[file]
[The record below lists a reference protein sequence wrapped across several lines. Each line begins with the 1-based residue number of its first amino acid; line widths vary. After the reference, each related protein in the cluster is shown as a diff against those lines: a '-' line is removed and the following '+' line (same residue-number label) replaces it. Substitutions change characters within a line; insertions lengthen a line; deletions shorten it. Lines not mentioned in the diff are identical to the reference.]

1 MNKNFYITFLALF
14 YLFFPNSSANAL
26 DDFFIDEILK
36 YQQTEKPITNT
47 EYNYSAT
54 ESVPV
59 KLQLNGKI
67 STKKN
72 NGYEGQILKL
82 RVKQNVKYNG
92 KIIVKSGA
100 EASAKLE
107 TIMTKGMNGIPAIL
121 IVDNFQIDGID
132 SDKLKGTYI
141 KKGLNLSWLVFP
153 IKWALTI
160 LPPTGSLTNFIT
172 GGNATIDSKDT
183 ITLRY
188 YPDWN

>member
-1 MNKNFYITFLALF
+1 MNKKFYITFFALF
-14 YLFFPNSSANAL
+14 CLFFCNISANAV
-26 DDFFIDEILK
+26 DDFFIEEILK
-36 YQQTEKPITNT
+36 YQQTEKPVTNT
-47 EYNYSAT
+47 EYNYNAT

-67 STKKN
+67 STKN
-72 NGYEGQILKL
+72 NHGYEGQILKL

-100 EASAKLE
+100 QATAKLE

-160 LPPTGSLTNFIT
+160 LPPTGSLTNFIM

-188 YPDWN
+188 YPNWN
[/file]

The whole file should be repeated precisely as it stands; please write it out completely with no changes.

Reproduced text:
[The record below lists a reference protein sequence wrapped across several lines. Each line begins with the 1-based residue number of its first amino acid; line widths vary. After the reference, each related protein in the cluster is shown as a diff against those lines: a '-' line is removed and the following '+' line (same residue-number label) replaces it. Substitutions change characters within a line; insertions lengthen a line; deletions shorten it. Lines not mentioned in the diff are identical to the reference.]

1 MNKNFYITFLALF
14 YLFFPNSSANAL
26 DDFFIDEILK
36 YQQTEKPITNT
47 EYNYSAT
54 ESVPV
59 KLQLNGKI
67 STKKN
72 NGYEGQILKL
82 RVKQNVKYNG
92 KIIVKSGA
100 EASAKLE
107 TIMTKGMNGIPAIL
121 IVDNFQIDGID
132 SDKLKGTYI
141 KKGLNLSWLVFP
153 IKWALTI
160 LPPTGSLTNFIT
172 GGNATIDSKDT
183 ITLRY
188 YPDWN

>member
-1 MNKNFYITFLALF
+1 MNKKFYITFFALF
-14 YLFFPNSSANAL
+14 CLFFCNISANAV
-26 DDFFIDEILK
+26 DDFFIEEILK
-36 YQQTEKPITNT
+36 YQQTEKPVTNT
-47 EYNYSAT
+47 EYNYNAT

-67 STKKN
+67 STKN
-72 NGYEGQILKL
+72 NHGYEGQILKL

-100 EASAKLE
+100 QATAKLE

-160 LPPTGSLTNFIT
+160 LPPTGSLTNFIM

-188 YPDWN
+188 YPNWN